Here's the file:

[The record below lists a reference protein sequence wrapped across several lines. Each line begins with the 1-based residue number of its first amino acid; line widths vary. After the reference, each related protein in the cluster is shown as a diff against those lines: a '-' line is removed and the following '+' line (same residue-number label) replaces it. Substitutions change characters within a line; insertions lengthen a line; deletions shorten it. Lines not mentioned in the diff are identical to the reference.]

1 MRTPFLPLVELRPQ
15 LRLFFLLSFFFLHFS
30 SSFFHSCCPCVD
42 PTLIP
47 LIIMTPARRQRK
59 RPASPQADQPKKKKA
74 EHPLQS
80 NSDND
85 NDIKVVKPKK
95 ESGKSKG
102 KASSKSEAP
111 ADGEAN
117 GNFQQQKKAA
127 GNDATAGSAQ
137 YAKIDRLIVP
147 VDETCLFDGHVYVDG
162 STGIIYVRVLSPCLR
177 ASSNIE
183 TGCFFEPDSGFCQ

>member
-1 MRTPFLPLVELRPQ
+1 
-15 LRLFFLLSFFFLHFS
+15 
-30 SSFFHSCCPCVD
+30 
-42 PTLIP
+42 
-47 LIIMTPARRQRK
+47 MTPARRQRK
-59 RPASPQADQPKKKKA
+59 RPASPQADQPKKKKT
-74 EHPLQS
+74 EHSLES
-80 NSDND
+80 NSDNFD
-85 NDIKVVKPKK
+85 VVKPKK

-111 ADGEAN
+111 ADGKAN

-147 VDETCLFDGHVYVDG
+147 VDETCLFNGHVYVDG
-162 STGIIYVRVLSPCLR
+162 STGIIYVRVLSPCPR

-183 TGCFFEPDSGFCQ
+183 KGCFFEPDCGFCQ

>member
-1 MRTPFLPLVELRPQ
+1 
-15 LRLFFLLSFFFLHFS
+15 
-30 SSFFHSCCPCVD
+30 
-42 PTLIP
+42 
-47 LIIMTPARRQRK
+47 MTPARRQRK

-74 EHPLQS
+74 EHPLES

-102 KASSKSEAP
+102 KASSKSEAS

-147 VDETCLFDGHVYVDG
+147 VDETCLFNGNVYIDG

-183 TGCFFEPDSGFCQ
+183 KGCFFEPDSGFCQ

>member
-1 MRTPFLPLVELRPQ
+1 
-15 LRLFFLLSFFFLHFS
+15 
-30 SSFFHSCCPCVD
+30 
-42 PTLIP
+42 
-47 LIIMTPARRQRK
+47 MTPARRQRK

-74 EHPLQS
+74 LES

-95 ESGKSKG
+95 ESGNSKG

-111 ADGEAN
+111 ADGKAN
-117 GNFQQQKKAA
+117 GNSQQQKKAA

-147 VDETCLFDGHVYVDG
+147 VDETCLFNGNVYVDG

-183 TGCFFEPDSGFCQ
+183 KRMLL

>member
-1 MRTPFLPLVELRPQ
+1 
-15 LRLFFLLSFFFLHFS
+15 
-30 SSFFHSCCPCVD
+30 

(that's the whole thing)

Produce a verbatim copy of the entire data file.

[The record below lists a reference protein sequence wrapped across several lines. Each line begins with the 1-based residue number of its first amino acid; line widths vary. After the reference, each related protein in the cluster is shown as a diff against those lines: a '-' line is removed and the following '+' line (same residue-number label) replaces it. Substitutions change characters within a line; insertions lengthen a line; deletions shorten it. Lines not mentioned in the diff are identical to the reference.]

1 MRTPFLPLVELRPQ
15 LRLFFLLSFFFLHFS
30 SSFFHSCCPCVD
42 PTLIP
47 LIIMTPARRQRK
59 RPASPQADQPKKKKA
74 EHPLQS
80 NSDND
85 NDIKVVKPKK
95 ESGKSKG
102 KASSKSEAP
111 ADGEAN
117 GNFQQQKKAA
127 GNDATAGSAQ
137 YAKIDRLIVP
147 VDETCLFDGHVYVDG
162 STGIIYVRVLSPCLR
177 ASSNIE
183 TGCFFEPDSGFCQ

>member
-1 MRTPFLPLVELRPQ
+1 
-15 LRLFFLLSFFFLHFS
+15 
-30 SSFFHSCCPCVD
+30 
-42 PTLIP
+42 
-47 LIIMTPARRQRK
+47 MTPARRQRK
-59 RPASPQADQPKKKKA
+59 RPASPQADQPKKKKT
-74 EHPLQS
+74 EHSLES
-80 NSDND
+80 NSDNFD
-85 NDIKVVKPKK
+85 VVKPKK

-111 ADGEAN
+111 ADGKAN

-147 VDETCLFDGHVYVDG
+147 VDETCLFNGHVYVDG
-162 STGIIYVRVLSPCLR
+162 STGIIYVRVLSPCPR

-183 TGCFFEPDSGFCQ
+183 KGCFFEPDCGFCQ

>member
-1 MRTPFLPLVELRPQ
+1 
-15 LRLFFLLSFFFLHFS
+15 
-30 SSFFHSCCPCVD
+30 
-42 PTLIP
+42 
-47 LIIMTPARRQRK
+47 MTPARRQRK

-74 EHPLQS
+74 EHPLES

-102 KASSKSEAP
+102 KASSKSEAS

-147 VDETCLFDGHVYVDG
+147 VDETCLFNGNVYIDG

-183 TGCFFEPDSGFCQ
+183 KGCFFEPDSGFCQ

>member
-1 MRTPFLPLVELRPQ
+1 
-15 LRLFFLLSFFFLHFS
+15 
-30 SSFFHSCCPCVD
+30 
-42 PTLIP
+42 
-47 LIIMTPARRQRK
+47 MTPARRQRK

-74 EHPLQS
+74 LES

-95 ESGKSKG
+95 ESGNSKG

-111 ADGEAN
+111 ADGKAN
-117 GNFQQQKKAA
+117 GNSQQQKKAA

-147 VDETCLFDGHVYVDG
+147 VDETCLFNGNVYVDG

-183 TGCFFEPDSGFCQ
+183 KRMLL

>member
-1 MRTPFLPLVELRPQ
+1 
-15 LRLFFLLSFFFLHFS
+15 
-30 SSFFHSCCPCVD
+30 